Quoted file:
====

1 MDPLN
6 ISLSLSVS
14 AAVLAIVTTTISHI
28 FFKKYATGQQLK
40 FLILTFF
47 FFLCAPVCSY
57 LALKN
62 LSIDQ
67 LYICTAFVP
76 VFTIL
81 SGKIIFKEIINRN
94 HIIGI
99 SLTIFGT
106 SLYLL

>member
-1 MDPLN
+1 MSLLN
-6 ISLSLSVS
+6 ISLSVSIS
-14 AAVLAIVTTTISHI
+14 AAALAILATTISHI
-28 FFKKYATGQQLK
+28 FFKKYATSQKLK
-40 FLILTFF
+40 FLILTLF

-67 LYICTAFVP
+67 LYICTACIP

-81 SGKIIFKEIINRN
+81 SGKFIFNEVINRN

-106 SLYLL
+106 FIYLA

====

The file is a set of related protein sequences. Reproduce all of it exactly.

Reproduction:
1 MDPLN
6 ISLSLSVS
14 AAVLAIVTTTISHI
28 FFKKYATGQQLK
40 FLILTFF
47 FFLCAPVCSY
57 LALKN
62 LSIDQ
67 LYICTAFVP
76 VFTIL
81 SGKIIFKEIINRN
94 HIIGI
99 SLTIFGT
106 SLYLL

>member
-1 MDPLN
+1 MSLLN
-6 ISLSLSVS
+6 ISLSVSIS
-14 AAVLAIVTTTISHI
+14 AAALAILATTISHI
-28 FFKKYATGQQLK
+28 FFKKYATSQKLK
-40 FLILTFF
+40 FLILTLF

-67 LYICTAFVP
+67 LYICTACIP

-81 SGKIIFKEIINRN
+81 SGKFIFNEVINRN

-106 SLYLL
+106 FIYLA